Wednesday, November 13, 1974
THE. MICHIGAN DAILY
Wedriesdcy, November 13, 1974 THE MICHIGAN DAiLY P~ge Five
By DAVID E. ANDERSON Ives centennial albums.
WASHINGTON (UPI) - When asked as a Ives, who died in 1954 at the age of 80,
boy what he played, Charles Ives, already an never lived to hear any of his major orches-
acconplished musician but fearful of being tral works performed as he had written them,
thought a sissy, always responded "shortstop." and his compositions usually were greeted
Ives was only a passable baseball player with derision-or worse-neglect.
then, but as his fellow Americans have only Only in recent years have some of Ives'
recently discovered, the musical talents that works become faniliar to his countrymen.
once embarrassed him proved to be a formid- Among the more popular is his second piano
able national treasure. concerto, the Concord Sonata celebrating the
Now, after decades of neglect, his uniquely Concord writers Emerson, Thoreau, Haw-
American music finally has found an audience. thorne arid the Alcotts.
Much of it can be heard during the current The critics are now inclined to mention Ives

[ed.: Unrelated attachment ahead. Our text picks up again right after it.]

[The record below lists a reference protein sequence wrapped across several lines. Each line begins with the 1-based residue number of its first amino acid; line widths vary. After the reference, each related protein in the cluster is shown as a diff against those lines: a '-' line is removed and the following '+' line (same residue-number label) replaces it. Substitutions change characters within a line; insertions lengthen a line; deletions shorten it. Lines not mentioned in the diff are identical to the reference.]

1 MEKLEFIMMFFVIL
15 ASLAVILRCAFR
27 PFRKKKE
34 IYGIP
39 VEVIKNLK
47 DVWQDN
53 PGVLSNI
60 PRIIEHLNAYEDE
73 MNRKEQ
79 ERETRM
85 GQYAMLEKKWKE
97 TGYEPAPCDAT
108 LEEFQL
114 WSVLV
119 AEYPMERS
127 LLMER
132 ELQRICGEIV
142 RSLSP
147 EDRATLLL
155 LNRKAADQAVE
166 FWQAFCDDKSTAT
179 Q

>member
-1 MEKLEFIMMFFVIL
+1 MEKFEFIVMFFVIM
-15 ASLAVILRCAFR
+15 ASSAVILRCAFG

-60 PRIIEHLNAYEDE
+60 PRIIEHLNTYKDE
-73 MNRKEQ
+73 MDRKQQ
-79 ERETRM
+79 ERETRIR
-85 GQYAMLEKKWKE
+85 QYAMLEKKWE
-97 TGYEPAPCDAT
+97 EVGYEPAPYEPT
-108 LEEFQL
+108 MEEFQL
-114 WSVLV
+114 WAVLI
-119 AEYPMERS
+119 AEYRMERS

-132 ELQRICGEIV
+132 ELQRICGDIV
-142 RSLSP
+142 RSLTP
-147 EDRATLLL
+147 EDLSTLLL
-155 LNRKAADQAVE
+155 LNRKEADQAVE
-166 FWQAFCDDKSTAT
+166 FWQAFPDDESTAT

symphony orchestra season across the coun- among the major international pioneers in 20th
try on the centennial of his birth, which was Century music, along with the likes of Stra-
Osct. 20, 1874. vinsky and Bartok, and to suggest that perhaps
New York already has enjoyed an Ives fes- he might rank some day as the single most
tival at Lincoln Center, and a major musical important innovative genius that American
commemoration of Ives' music is unfolding in classical music has yet produced.
Washington. Other orchestras are including Ives was born in Danbury, Conn., the son of
some Ives works in their repertoire during the a local bandmaster and a farmer's daughter.
season, and record companies have published His childhood held the essence of small town
America of the late 19th Century - baseball,
church revival meetings, country excursions x
and, of course, afternoons at the parlor piano.l
Ives wrote nearly all his music between the1
ages of 32 and 42, a decade of bursting energy.
The flow stopped finally four years afterwards,
Ives discovered many of the techniques that 4
became associated with the avant garde of his!
era, but music critic Harold Schonberg has
written that his lasting contribution "was to
create a vision of a vanished America ex-
pressed in music of extraordinary personality."
That vision is a constant evocation of the
sounds of his New England boyhood-snatches
of such hymns as "Nearer My God to Thee"
and "Beulah Land" from his hours at revival
meetings, small town bands converging on the